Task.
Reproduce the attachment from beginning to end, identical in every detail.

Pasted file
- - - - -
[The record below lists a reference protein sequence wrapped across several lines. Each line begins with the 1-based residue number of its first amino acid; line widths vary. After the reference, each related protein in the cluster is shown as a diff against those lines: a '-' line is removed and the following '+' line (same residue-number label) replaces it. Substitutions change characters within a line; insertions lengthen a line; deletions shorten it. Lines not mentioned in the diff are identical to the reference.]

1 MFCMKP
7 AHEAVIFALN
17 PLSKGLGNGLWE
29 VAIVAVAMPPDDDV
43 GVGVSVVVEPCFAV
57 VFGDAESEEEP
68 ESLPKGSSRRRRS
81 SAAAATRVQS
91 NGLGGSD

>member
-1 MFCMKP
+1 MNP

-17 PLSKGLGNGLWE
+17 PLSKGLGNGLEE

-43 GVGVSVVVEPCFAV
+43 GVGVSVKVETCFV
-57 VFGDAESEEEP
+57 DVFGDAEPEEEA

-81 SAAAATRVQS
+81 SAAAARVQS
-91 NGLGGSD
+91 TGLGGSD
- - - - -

[The record below lists a reference protein sequence wrapped across several lines. Each line begins with the 1-based residue number of its first amino acid; line widths vary. After the reference, each related protein in the cluster is shown as a diff against those lines: a '-' line is removed and the following '+' line (same residue-number label) replaces it. Substitutions change characters within a line; insertions lengthen a line; deletions shorten it. Lines not mentioned in the diff are identical to the reference.]

1 MFCMKP
7 AHEAVIFALN
17 PLSKGLGNGLWE
29 VAIVAVAMPPDDDV
43 GVGVSVVVEPCFAV
57 VFGDAESEEEP
68 ESLPKGSSRRRRS
81 SAAAATRVQS
91 NGLGGSD

>member
-1 MFCMKP
+1 MNP

-17 PLSKGLGNGLWE
+17 PLSKGLGNGLEE

-43 GVGVSVVVEPCFAV
+43 GVGVSVKVETCFV
-57 VFGDAESEEEP
+57 DVFGDAEPEEEA

-81 SAAAATRVQS
+81 SAAAARVQS
-91 NGLGGSD
+91 TGLGGSD